The Aberdeenshire Community Safety Partnership (not RSNES) continues to operate the annual 'Safe Drive Stay Alive' event for North East school pupils which attracted around 5,000 attendees in 2019.
We have not identified any aims and priorities yet.
Strategic priorities will be considered in the year ahead as we start to prepare for the next iteration of our local road casualty reduction strategy. It is anticipated that greater use of collaborative working may be one of the issues highlighted, along with elderly drivers albeit there is an acknowledgement that without significant changes to existing processes and legislation, this issue will be challenging to address.
Operational road safety priorities for RSNES will likely continue to be influenced by analysis of historical casualty data, while strategic priorities and direction will probably be dictated by available budget and resource availability. The only issue which stands out among others in terms of casualty statistics is elderly drivers and we are monitoring their ongoing collision/casualty activity.
In our last local North East Scotland Road Casualty Reduction Strategy (2017), we identified a range of actions which at the time of creation were considered realistic, however, in reality primarily due to the resource issue from partners and internal colleagues, unfortunately there has been limited movement in some of them.
Ironically, because casualties have been reducing, it can be argued that some of the impetus for road safety work may not be a strong as it once was. That said, it still remains a statutory responsibility for local authorities and work will continue to be undertaken.
RSNES will likely wait to see what the next Framework looks like before considering their local approach, as it is considered generally helpful if the local approach broadly mirrors that produced by Transport Scotland. Our own local, pan-North East road casualty reduction strategy will be updated at that point, expected to be in early 2021. That said, local authorities and partners will still likely produce refreshed copies of their own, local authority road safety plans which can link to both the North East and national strategies.
There has not been one single area of focus this year but rather, along with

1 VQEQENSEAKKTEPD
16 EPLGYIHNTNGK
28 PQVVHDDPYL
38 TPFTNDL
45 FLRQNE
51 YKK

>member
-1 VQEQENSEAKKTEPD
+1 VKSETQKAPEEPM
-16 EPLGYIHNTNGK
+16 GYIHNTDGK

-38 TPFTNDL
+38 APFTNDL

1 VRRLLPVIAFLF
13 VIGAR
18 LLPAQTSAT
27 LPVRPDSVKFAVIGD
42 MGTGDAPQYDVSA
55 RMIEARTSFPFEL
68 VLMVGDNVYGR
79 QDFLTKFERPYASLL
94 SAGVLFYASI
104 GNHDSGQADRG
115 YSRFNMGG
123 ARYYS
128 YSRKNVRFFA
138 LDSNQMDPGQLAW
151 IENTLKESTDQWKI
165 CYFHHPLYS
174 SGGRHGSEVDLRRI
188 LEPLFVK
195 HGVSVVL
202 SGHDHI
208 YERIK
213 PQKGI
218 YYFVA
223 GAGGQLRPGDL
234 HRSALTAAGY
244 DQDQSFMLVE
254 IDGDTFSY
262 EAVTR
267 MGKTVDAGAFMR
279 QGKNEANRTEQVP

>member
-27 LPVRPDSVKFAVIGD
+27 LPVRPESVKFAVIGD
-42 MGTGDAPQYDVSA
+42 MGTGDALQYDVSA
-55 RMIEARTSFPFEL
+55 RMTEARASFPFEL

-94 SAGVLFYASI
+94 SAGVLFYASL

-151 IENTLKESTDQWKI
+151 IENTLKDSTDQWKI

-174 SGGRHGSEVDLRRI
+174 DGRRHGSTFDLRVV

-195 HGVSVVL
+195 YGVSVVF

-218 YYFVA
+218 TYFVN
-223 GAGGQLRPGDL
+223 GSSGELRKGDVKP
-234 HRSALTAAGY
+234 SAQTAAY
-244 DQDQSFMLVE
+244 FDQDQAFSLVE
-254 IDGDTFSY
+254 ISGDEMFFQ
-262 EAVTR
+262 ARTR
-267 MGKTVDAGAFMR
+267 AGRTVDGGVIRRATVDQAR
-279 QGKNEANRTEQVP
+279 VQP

our own initiatives such as National Lorry Week, we have aligned ourselves
with other road safety initiatives.
Drivewise – April 2019 and October 2019 – Pre Driver Initiative
Safe Drive Stay Alive – November 2019 – Pre Driver Initiative
Child Car Seat Checking Clinics – May to September 2019 – In Car Safety
JRSO Initiatives – Academic Year – Child Safety
Older Driver Initiative – Throughout year – Older Driver Initiative
Pass Plus – Throughout year – New Driver Initiative
Taxi Driver – Throughout year – Occupational Road Risk
Ongoing implementation of Route Accident Reduction Plans (looking at upgrading signage, lines and investigating minor improvements) as well as small scale infrastructure improvements such as new crossings, upgrades to road signs and lines, footway and cycleway upgrades and maintenance of existing infrastructure.
This is difficult to note as all the work that we carry out is preventative.
However we feel that all the events/initiatives that we put on, support
the reduction in road casualties on our roads.
Priorities for next framework
Aim to reduce casualties further, with priorities of developing and implementing road safety engineering interventions and working with partners to oversee progress on casualty reduction, developing and planning and initiatives to target further reductions.
We would like to continue with all of the initiatives that we currently run,
however this will be dependent on funding for them all to carry on.